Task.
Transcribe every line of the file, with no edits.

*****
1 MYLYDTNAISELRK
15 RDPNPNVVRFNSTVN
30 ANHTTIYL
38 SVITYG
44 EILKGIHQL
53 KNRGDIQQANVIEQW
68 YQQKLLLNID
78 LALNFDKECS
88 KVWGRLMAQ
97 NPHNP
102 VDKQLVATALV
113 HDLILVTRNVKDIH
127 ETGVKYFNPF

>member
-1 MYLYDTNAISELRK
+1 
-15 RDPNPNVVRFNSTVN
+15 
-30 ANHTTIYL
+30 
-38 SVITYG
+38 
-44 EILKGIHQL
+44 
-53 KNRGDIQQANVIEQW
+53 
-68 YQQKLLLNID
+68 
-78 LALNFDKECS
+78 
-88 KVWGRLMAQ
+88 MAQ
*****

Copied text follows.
1 MYLYDTNAISELRK
15 RDPNPNVVRFNSTVN
30 ANHTTIYL
38 SVITYG
44 EILKGIHQL
53 KNRGDIQQANVIEQW
68 YQQKLLLNID
78 LALNFDKECS
88 KVWGRLMAQ
97 NPHNP
102 VDKQLVATALV
113 HDLILVTRNVKDIH
127 ETGVKYFNPF

>member
-1 MYLYDTNAISELRK
+1 
-15 RDPNPNVVRFNSTVN
+15 
-30 ANHTTIYL
+30 
-38 SVITYG
+38 
-44 EILKGIHQL
+44 
-53 KNRGDIQQANVIEQW
+53 
-68 YQQKLLLNID
+68 
-78 LALNFDKECS
+78 
-88 KVWGRLMAQ
+88 MAQ